It weaves together the hides of the animals slaughtered in the Garden of Eden to provide garments for Adam and Eve.

It snares the ram provided in Isaac’s place on Mount Moriah.

It stains the doorposts in Egypt and trickles down the altar in the tabernacle in the wilderness and the temple in Jerusalem.

That blood-red cord binds the Old Testament to John the Baptist’s introduction of Jesus as “the Lamb of God who takes away the sin of the world,” and to the beams of a Roman cross at Golgotha, where Jesus declared, “It is finished!”

Though Jesus had a miraculous birth, though He performed many nature-defying wonders, and though He taught the most sublime truths ever proclaimed, none of these provide salvation, and none are the focal point of His ministry.

The epicenter of all history, especially redemptive history, is the cross.

Bethlehem’s baby was born to die! The Bible even refers to Jesus in its final book as “the Lamb slain from the foundation of the world” (Revelation 13:8). In other words, before God made the world, He made the plan to save the world. And why blood? Because “without the shedding of blood there is no forgiveness” (Hebrews 9:22 niv).

That’s why the scarlet thread leads all the way to the cross.

We know the New Testament authors were keen to this by how much literary real estate they devoted to the details surrounding the crucifixion. In the four Gospels (Matthew, Mark, Luke, and John), there are only four chapters devoted to the first thirty years of Jesus’s life. The same books provide eighty-five chapters about His last three-and-a-half years, the span of His earthly ministry.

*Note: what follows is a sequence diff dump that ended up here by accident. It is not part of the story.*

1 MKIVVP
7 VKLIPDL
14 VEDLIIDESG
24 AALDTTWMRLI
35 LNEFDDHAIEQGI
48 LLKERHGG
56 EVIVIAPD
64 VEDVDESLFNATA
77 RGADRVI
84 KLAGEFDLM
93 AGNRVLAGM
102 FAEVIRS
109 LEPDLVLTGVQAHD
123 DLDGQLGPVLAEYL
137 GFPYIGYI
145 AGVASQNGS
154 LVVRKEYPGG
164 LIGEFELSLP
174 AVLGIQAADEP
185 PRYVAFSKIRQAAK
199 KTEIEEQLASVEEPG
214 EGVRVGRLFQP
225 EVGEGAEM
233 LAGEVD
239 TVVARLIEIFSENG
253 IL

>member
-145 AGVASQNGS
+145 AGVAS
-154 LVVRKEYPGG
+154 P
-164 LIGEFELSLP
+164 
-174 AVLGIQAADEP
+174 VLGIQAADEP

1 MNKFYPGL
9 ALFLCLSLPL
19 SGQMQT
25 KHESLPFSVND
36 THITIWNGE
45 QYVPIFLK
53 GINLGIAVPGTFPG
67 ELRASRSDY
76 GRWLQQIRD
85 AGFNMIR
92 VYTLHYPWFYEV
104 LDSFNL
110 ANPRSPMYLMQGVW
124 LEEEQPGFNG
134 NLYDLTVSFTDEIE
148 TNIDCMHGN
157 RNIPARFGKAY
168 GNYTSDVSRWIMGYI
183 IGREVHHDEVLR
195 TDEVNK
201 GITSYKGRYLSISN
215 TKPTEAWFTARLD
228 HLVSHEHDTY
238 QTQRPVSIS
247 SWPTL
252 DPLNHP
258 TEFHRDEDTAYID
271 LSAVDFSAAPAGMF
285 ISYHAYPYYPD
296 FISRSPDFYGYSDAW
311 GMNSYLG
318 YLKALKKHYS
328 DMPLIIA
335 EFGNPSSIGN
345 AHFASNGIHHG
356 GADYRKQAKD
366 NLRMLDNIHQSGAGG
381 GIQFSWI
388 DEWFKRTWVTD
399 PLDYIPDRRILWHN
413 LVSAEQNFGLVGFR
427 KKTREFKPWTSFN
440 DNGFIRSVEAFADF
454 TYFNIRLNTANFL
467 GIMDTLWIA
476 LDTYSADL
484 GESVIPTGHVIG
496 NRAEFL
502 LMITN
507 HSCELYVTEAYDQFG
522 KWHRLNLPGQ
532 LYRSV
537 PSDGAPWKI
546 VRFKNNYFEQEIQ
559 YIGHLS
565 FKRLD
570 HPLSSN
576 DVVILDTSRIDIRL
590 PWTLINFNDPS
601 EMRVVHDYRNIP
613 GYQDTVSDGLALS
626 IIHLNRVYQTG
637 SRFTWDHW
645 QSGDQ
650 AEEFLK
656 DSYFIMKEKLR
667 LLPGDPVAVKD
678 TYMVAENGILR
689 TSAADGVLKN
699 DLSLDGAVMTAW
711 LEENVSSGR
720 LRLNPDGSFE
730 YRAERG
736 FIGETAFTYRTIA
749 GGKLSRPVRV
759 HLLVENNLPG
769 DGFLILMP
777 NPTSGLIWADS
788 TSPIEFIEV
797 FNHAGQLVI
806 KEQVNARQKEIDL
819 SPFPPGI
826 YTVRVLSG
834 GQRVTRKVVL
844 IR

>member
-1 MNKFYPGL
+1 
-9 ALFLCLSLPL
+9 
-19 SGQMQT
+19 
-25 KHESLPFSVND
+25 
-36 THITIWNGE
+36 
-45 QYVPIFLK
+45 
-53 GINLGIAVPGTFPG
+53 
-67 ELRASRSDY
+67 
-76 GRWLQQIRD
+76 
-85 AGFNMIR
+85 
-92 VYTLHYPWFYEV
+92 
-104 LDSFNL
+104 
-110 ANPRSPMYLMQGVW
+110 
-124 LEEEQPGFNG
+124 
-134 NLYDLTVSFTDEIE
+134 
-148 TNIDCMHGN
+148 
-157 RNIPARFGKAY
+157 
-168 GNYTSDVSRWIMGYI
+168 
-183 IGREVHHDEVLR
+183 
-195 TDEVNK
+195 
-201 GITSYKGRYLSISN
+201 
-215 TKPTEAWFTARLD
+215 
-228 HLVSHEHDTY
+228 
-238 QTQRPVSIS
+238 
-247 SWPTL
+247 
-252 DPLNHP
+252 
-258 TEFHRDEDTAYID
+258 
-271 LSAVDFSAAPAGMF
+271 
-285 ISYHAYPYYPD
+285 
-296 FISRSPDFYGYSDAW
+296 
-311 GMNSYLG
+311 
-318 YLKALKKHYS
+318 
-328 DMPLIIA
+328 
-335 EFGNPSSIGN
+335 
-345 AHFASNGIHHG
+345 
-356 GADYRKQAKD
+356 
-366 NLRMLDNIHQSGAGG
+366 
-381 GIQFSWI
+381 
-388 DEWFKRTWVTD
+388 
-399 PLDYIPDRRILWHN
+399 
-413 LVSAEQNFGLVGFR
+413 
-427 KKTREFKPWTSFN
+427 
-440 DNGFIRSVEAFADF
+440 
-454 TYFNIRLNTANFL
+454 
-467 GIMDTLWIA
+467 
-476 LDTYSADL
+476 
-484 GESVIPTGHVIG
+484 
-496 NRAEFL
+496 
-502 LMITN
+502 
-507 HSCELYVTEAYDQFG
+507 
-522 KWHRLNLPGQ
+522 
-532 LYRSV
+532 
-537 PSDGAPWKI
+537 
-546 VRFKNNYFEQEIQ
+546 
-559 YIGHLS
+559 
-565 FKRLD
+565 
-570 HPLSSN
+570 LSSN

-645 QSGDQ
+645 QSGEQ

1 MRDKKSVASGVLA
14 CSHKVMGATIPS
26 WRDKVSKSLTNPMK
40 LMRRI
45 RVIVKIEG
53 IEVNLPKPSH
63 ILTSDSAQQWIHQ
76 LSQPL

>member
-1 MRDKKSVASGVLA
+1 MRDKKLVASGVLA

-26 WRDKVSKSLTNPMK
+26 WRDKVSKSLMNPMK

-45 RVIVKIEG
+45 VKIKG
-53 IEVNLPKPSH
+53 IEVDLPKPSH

Of those eighty-five chapters, twenty-nine are dedicated to the final week of His life, and thirteen of those twenty-nine chapters focus solely on the last twenty-four hours! The events of Jesus’s last day, leading up to and including the violent crucifixion, take up 579 verses.

All pre-New Testament history looked forward to that atonement act; all post-New Testament history looks back to it.

Jesus wanted to make sure that His followers never forgot it. “Do this in remembrance of Me,” Jesus said as He gave the familiar elements of the Passover meal new meaning.

In heaven, I believe you’ll see Jesus bearing the wounds marking that event.

When Jesus was in His resurrected body, He still bore those scars. He instructed his doubting friend, Thomas, to touch those lesions on His hands and side. Forty days later, Jesus ascended in that resurrected body into heaven itself.

It’s amazing to think that the only works of man that will be seen in heaven are the wounds inflicted on Jesus on the cross.


Taken from Bloodline. Copyright© 2018 by Skip Heitzig. Published by Harvest House Publishers, Eugene, Oregon. www.harvesthousepublishers.com. Used by Permission.

Skip Heitzig, author of Bloodline: Tracing God’s Rescue Plan from Eden to Eternity, and The Bible from 30,000 Feet, is pastor-teacher of Calvary Church, ministering to more than 15,000 people weekly. He holds a DD and PhD from Trinity Southwest University and has a popular multimedia teaching ministry that includes print, audio, and online resources. Skip and his wife, Lenya, reside in New Mexico and have one son and two grandchildren.

Photo Credit: ©GettyImages/Jean Claude Caprara